Hair found that the big oil and gas companies were happy to give money to conservation groups. Yes, they were destroying many of the world’s pristine places. Yes, by the late 1980s it had become clear that they were dramatically destabilizing the climate–the very basis of life itself. But for Hair, that didn’t make them the enemy; he said they sincerely wanted to right their wrongs and pay to preserve the environment. He began to suck millions from them, and in return his organization and others, like The Nature Conservancy (TNC), gave them awards for “environmental stewardship.”
Companies like Shell and British Petroleum (BP) were delighted. They saw it as valuable “reputation insurance”: every time they were criticized for their massive emissions of warming gases, or for being involved in the killing of dissidents who wanted oil funds to go to the local population, or an oil spill that had caused irreparable damage, they wheeled out their shiny green awards, purchased with “charitable” donations, to ward off the prospect of government regulation. At first, this behavior scandalized the environmental community. Hair was vehemently condemned as a sellout and a charlatan. But slowly, the other groups saw themselves shrink while the corporate-fattened groups swelled–so they, too, started to take the checks.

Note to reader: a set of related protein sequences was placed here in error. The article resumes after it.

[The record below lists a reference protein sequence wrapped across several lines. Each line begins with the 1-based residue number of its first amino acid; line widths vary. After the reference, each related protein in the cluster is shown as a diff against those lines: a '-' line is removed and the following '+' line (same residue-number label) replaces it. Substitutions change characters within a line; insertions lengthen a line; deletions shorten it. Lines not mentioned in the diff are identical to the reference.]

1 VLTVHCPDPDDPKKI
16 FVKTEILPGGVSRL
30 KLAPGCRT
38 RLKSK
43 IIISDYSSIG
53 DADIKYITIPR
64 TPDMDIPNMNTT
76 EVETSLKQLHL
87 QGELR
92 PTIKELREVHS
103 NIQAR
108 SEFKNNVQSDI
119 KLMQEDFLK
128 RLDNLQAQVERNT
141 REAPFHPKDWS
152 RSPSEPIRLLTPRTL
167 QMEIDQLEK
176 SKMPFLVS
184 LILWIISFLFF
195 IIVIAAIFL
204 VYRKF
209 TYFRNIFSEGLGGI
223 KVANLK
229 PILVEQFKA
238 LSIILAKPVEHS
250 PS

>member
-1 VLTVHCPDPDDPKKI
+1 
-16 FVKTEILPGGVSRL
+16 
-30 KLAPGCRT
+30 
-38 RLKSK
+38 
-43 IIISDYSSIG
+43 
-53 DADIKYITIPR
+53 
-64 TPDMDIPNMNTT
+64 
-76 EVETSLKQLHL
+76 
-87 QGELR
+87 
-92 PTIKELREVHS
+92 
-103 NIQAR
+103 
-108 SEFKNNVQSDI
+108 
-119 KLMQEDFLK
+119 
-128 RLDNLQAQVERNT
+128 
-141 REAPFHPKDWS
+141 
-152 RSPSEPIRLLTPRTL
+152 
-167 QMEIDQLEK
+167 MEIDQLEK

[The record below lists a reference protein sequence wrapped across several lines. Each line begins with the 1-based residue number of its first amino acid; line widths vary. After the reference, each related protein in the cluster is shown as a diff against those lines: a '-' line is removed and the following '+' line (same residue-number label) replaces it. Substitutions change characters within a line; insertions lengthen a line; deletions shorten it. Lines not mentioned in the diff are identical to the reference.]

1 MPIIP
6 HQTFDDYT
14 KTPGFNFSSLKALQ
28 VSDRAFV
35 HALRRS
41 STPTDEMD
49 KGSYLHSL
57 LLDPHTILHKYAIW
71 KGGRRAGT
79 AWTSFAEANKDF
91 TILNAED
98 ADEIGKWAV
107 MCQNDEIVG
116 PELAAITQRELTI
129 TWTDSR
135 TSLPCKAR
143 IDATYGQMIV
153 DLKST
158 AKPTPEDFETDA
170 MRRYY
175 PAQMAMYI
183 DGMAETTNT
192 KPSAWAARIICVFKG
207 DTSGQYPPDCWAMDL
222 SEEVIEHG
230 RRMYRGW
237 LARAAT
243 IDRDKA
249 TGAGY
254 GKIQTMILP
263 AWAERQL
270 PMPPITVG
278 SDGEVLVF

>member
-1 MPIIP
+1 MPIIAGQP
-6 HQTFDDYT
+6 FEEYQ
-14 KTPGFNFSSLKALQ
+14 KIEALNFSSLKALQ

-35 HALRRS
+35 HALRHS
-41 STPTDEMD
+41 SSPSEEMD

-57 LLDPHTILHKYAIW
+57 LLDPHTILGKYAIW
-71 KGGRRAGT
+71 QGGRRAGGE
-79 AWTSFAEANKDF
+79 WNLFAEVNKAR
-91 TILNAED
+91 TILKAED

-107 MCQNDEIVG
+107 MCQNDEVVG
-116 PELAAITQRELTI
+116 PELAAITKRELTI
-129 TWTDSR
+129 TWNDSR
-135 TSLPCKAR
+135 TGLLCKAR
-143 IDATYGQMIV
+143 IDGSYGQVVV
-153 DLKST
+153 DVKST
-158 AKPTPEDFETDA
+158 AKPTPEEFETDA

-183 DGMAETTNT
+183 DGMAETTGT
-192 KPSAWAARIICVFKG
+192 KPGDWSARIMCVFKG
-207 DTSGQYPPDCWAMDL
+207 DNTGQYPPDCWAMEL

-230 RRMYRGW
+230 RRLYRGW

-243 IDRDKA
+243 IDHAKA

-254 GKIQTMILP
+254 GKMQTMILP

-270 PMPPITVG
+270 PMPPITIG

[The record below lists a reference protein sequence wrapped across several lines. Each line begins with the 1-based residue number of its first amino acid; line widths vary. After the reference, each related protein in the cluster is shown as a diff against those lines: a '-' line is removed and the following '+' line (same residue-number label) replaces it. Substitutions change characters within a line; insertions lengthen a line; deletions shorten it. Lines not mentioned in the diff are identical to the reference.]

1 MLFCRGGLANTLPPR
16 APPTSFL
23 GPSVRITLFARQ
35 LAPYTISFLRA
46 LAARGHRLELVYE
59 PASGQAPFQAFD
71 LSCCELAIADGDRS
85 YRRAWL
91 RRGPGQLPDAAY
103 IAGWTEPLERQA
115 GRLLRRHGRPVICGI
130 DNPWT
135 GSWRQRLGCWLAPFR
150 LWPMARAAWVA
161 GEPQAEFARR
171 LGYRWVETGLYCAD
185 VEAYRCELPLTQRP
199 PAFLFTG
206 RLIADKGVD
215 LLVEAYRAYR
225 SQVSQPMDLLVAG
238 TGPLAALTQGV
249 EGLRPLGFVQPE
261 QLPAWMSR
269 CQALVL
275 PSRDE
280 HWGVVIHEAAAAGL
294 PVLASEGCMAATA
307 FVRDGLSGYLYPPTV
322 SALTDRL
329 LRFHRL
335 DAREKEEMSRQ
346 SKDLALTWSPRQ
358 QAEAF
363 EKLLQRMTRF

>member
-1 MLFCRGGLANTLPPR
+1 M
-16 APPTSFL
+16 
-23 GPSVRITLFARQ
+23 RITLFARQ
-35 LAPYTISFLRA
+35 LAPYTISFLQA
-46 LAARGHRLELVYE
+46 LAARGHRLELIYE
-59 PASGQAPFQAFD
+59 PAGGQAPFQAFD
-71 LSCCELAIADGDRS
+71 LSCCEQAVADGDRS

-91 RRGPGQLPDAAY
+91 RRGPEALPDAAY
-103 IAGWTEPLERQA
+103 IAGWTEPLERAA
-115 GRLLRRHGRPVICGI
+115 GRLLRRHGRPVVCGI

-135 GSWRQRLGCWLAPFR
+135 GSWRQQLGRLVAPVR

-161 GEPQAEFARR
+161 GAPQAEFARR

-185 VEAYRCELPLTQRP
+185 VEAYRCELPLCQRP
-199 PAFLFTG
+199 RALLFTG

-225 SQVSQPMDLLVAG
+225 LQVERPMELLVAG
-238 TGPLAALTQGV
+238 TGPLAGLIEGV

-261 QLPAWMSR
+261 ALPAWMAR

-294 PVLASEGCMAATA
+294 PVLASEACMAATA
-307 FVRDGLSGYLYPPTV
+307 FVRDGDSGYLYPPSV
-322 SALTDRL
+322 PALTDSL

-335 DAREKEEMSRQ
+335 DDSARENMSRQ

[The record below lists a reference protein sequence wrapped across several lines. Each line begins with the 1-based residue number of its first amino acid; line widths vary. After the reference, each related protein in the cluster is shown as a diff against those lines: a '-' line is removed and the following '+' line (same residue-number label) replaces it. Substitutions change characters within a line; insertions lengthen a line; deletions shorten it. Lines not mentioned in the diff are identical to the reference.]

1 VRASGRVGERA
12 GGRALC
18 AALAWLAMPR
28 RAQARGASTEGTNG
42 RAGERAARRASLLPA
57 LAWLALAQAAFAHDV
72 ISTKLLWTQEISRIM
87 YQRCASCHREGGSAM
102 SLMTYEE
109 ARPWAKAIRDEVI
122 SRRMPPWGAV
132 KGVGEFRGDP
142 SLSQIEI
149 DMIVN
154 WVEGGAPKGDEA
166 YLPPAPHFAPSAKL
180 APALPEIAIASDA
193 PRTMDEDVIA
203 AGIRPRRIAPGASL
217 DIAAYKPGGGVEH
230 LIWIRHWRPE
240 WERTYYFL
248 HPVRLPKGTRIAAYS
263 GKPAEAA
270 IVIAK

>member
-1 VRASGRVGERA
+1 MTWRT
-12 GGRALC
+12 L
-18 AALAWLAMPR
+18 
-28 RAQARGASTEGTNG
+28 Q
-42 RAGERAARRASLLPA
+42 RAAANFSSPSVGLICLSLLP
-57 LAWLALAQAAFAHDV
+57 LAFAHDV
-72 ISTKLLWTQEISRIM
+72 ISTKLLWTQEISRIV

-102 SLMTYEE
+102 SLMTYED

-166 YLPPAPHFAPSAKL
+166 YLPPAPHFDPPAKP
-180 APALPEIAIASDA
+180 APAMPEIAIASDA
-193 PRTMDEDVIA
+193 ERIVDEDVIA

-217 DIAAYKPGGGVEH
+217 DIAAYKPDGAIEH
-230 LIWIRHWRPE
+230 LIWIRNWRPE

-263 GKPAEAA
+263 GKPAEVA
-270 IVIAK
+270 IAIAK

Remember – If you can’t beat ‘em, buy ‘em!
Bill McKibben has a great analogy in this week’s The Nation that explains the success of our staid climate change deniers:
The campaign against climate science has been enormously clever, and enormously effective. It’s worth trying to understand how they’ve done it. The best analogy, I think, is to the O.J. Simpson trial, an event that’s begun to recede in our collective memory. For those who were conscious in 1995, however, I imagine that just a few names will make it come back to life. Kato Kaelin, anyone? Lance Ito?